Death has long been one of the most common themes and visuals in art, drama, poetry, and music. The Danse Macabre, or dance of death, is a medieval concept about the power of death as an equalizer. No matter who you are or where you come from, death finds us all. The term has a death positive tone. It’s not intended to evoke fear or worry. It’s a simple reminder that dance is always lurking near.
Jump ahead to these sections:
- Danse Macabre Definition
- History of Danse Macabre and the Dance of the Dead
- Danse Macabre in Literature and Art
It’s not always easy to learn how to accept death. By understanding the rich history and tradition of danse macabre, it’s easy to see how people in years past made the most of the limited time they had.
You’ve likely spotted danse macabre in popular culture, though you might not have noticed it at the time. In this guide, we’ll delve deeper into the “dance of death” to explore its meaning and history.
Danse Macabre Definition
Technically speaking, danse macabre is an artistic motif. It’s a concept present in a variety of art, including poetry, music, drama, and visual arts. It’s a literary representation of a procession or dance featuring both living and dead individuals.
This French word has origins back to the late 13th or early 14th century. It was first noted in early poems that featured themes of the inevitability of death. Throughout the Middle Ages, this term gained popularity and use.
The earliest examples of the dance of death were in a series of paintings in the Cimetiere des Innocents in Paris. In this painting series, the hierarchy of both church and state played out in a stately dance. Skeletons led the living towards their graves.
Throughout history, different artists have played with this term to mean many different things relating to the inevitability of death.
History of Danse Macabre and the Dance of the Dead
Humans have always held a fascination for death. Since ancient times, death in different cultures developed to mean many different things. From Roman generals reminding themselves that they too will die to Ancient Egyptians going to great lengths to preserve their dead in larger than life tombs, symbols of death a large part of human history.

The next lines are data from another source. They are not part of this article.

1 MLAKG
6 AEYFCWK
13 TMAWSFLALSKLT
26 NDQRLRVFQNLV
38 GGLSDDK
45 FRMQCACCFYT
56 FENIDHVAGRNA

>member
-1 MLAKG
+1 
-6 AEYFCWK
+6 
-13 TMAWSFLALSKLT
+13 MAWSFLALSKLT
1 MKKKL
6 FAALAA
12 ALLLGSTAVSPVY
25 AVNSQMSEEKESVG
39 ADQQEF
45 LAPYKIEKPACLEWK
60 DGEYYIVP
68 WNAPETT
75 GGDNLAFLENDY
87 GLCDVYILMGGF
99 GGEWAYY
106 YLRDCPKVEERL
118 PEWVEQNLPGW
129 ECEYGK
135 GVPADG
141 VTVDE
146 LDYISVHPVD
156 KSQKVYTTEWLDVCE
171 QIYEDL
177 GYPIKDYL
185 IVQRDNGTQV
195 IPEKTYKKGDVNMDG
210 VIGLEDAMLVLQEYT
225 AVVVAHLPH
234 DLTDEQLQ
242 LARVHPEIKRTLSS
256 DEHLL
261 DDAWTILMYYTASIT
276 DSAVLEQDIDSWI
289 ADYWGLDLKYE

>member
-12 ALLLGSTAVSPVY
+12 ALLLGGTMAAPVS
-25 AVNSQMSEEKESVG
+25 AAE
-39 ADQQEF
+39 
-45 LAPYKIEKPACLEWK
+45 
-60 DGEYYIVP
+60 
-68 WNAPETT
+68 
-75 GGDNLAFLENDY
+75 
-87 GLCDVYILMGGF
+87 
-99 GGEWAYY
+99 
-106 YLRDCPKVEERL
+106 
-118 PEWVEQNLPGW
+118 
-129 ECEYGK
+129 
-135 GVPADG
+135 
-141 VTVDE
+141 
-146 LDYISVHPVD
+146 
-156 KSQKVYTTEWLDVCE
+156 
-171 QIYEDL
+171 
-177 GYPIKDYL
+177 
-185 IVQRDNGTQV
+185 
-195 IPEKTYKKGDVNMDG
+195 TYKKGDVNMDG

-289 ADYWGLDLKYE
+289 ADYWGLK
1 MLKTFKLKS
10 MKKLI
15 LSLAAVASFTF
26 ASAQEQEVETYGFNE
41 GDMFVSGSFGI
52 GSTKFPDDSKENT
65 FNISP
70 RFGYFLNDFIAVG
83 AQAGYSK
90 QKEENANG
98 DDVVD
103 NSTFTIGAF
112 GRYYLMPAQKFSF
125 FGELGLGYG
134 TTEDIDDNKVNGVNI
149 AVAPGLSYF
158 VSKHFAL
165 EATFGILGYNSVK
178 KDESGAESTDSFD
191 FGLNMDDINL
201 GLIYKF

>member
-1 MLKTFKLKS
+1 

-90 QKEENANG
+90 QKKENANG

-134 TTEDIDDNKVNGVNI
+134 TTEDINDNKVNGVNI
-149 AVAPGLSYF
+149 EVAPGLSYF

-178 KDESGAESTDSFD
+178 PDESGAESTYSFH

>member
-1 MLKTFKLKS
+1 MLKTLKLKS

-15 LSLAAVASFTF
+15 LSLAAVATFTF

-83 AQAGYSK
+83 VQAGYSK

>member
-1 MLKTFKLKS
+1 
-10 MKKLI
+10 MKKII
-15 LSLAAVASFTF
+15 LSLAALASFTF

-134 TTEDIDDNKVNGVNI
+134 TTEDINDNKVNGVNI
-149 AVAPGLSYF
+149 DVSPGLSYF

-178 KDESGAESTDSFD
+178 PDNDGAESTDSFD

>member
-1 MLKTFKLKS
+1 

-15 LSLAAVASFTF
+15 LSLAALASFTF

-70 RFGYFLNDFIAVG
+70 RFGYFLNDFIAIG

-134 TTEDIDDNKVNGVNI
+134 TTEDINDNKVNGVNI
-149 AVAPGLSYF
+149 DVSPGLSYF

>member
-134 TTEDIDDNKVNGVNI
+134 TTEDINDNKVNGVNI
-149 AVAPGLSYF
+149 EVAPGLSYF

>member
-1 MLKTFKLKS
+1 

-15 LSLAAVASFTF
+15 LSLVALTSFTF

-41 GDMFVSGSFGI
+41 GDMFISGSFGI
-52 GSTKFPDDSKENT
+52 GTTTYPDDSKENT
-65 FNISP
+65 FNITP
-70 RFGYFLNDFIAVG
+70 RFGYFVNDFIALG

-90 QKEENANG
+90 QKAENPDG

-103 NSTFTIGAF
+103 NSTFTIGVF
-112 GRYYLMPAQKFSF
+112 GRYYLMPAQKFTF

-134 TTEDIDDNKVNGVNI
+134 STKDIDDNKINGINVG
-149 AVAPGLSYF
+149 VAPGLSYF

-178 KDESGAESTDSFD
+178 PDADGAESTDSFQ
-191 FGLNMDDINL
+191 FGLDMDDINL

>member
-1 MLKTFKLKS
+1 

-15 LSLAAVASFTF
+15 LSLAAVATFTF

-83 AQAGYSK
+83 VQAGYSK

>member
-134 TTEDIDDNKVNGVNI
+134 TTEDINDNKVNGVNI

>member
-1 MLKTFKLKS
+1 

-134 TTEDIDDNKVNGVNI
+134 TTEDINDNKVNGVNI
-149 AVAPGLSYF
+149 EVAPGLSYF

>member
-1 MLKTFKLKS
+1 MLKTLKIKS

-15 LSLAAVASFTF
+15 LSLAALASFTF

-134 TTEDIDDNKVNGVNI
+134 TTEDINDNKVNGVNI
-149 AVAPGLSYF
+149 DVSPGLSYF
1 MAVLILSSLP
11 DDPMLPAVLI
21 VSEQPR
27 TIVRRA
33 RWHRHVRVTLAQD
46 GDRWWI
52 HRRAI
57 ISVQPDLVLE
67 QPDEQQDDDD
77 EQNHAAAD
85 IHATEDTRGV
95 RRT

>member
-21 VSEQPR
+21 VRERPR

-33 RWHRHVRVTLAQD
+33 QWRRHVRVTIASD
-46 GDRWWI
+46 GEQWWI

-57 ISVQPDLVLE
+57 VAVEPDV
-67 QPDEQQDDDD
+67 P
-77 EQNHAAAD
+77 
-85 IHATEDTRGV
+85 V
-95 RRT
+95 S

The danse macabre is no exception. Since its earliest days, this iconic dance made its mark on all mortals. This motif is a challenge to all of humanity to confront the ever-present prospect of mortality.
The Middle Ages
Where did this visual come from? During the Middle Ages, death was much closer than it is today. The average person didn’t live through their 30s. War, poor nutrition, and disease were everywhere. There were several deadly events in this time that resulted in a newfound obsession with the role of death.
The first event was the Black Death. This pandemic plague absolutely devastated Europe between 1347 and 1352. Over 25 million people died during this epidemic. Of those who caught the disease, only one-third survived. It took hundreds of years for the population of Europe to recover from the Black Death. With statistics like that, it’s no wonder more people started to feel their relationship with death shift.
Another devastating event in the Middle Ages was the Hundred Years’ War between 1337 and 1453. France and England fought endlessly over the right to rule the Kingdom of France, drawing allies from across the continent. There’s no way to know exactly how many people died in the Hundred Years’ War, however, the number is likely in the millions.
With these events bringing death to daily life in the Middle Ages, it’s no wonder that these symbols of death became so common. The danse macabre, in a sense, is a way to normalize and rationalize the short-lived nature of the Middle Ages.
Paris Cemetery of the Holy Innocents